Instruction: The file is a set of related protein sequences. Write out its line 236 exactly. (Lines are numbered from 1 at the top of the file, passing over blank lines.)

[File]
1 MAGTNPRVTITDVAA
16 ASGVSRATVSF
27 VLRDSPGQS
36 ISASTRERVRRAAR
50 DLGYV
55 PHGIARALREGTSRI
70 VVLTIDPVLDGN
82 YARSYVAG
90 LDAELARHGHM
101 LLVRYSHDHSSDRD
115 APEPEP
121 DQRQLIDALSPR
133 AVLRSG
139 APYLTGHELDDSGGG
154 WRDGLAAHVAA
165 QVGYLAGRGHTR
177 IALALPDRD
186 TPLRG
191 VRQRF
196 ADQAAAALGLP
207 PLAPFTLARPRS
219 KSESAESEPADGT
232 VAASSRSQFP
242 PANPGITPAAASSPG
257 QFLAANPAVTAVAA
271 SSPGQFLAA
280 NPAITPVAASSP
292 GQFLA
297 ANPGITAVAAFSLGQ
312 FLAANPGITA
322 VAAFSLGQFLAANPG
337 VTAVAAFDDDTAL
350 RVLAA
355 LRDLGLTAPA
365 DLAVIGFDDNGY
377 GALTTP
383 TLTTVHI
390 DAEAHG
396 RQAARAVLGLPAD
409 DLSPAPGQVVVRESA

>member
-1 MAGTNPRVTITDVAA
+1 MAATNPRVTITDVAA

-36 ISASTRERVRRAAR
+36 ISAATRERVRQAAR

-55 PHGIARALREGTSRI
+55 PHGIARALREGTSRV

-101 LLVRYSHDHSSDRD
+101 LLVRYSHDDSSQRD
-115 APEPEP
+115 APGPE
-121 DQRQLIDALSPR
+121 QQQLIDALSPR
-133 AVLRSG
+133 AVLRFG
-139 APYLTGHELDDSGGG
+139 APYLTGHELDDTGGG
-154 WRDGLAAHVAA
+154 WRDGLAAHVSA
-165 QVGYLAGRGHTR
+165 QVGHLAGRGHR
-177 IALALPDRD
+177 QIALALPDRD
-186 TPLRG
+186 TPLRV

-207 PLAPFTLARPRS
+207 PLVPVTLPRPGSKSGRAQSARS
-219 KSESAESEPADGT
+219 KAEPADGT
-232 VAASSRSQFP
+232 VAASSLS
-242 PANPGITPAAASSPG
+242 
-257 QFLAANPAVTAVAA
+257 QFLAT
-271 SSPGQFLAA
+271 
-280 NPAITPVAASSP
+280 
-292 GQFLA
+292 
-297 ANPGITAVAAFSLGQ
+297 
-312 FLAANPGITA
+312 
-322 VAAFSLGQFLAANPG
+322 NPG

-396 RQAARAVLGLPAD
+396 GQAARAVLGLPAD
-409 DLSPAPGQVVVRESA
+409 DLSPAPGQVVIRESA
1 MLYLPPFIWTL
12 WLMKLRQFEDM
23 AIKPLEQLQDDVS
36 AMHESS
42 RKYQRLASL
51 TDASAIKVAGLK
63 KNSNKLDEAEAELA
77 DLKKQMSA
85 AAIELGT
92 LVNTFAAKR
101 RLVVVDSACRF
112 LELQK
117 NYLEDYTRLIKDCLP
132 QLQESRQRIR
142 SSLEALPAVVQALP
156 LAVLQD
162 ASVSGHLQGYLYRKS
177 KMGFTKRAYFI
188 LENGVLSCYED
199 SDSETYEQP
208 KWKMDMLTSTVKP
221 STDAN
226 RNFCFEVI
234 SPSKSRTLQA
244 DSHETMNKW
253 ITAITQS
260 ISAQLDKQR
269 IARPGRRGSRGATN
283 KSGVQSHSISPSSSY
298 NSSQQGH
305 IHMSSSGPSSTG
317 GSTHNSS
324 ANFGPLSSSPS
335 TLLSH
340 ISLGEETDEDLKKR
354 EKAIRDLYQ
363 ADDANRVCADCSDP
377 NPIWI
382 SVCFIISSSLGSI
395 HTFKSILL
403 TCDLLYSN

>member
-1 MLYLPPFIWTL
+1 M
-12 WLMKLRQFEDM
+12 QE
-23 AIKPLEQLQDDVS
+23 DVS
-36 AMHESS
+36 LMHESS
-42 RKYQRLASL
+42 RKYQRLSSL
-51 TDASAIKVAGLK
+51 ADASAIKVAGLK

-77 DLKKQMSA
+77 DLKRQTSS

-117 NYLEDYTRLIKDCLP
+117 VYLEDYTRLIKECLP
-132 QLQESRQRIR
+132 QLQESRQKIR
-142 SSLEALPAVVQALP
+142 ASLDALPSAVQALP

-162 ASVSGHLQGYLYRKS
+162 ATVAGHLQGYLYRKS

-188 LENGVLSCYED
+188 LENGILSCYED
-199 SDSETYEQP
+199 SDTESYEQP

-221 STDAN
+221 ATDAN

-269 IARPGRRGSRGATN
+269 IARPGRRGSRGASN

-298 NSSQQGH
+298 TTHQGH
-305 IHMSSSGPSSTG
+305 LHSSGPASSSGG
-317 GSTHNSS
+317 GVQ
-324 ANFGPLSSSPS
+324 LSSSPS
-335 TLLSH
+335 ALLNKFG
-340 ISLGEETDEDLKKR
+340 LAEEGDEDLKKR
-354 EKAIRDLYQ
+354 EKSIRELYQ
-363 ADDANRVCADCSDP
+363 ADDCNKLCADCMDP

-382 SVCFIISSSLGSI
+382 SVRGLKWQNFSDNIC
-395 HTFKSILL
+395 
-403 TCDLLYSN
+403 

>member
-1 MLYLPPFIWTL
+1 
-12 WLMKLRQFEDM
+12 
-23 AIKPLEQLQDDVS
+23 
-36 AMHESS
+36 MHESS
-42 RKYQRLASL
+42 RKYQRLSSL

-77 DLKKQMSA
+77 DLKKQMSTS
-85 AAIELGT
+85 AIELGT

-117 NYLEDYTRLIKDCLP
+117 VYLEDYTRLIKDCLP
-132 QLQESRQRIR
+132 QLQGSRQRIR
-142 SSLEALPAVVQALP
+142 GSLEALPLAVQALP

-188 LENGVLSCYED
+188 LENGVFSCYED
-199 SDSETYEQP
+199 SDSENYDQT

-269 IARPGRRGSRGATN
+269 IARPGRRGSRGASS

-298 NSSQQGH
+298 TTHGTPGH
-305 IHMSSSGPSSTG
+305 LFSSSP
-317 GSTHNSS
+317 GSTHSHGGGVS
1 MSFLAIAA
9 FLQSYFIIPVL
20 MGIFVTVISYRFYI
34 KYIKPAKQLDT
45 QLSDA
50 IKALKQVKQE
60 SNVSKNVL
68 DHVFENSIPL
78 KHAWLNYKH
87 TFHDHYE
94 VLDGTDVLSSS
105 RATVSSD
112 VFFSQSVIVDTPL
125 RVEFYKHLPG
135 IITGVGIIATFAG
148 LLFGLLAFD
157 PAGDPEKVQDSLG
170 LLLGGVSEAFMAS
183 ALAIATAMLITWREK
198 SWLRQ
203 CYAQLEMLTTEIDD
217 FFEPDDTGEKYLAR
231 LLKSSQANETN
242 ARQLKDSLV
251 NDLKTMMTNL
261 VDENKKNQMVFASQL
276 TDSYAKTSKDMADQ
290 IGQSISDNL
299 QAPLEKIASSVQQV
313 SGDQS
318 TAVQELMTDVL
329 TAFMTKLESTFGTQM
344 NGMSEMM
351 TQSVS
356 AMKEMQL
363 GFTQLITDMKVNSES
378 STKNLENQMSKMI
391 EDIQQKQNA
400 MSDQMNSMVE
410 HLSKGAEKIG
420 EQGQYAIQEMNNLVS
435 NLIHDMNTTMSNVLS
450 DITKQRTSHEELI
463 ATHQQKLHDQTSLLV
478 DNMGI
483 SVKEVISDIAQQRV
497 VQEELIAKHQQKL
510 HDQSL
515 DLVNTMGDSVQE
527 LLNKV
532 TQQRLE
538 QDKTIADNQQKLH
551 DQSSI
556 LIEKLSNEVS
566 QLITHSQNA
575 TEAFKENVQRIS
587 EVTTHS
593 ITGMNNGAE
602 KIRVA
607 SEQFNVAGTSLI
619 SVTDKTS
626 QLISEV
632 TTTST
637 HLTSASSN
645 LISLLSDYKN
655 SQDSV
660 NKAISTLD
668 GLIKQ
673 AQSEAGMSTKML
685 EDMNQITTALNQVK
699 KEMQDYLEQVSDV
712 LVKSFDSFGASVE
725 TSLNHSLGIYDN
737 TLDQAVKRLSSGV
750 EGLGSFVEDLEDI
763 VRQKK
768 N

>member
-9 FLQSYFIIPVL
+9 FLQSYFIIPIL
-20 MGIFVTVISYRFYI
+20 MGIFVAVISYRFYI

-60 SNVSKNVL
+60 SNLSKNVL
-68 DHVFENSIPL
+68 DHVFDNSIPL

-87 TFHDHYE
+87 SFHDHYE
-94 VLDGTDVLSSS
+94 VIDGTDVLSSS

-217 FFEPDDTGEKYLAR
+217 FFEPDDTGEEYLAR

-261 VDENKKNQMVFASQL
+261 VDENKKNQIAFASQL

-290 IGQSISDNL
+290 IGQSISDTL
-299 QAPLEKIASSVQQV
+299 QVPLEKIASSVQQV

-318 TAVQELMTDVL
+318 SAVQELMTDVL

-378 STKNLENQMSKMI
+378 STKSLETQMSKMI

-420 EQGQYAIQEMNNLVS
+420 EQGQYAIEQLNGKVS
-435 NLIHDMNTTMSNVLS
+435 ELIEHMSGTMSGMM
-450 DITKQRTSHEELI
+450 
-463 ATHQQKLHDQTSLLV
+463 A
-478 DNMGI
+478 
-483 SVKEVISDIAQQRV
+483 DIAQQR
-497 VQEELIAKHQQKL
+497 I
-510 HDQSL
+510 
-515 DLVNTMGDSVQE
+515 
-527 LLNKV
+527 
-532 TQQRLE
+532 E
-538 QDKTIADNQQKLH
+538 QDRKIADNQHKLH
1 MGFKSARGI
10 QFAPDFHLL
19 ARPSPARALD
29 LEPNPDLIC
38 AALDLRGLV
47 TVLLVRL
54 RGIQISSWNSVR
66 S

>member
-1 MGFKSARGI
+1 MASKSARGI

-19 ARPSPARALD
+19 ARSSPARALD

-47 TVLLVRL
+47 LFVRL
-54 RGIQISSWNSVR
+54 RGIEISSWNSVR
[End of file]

170 LLLGGVSEAFMAS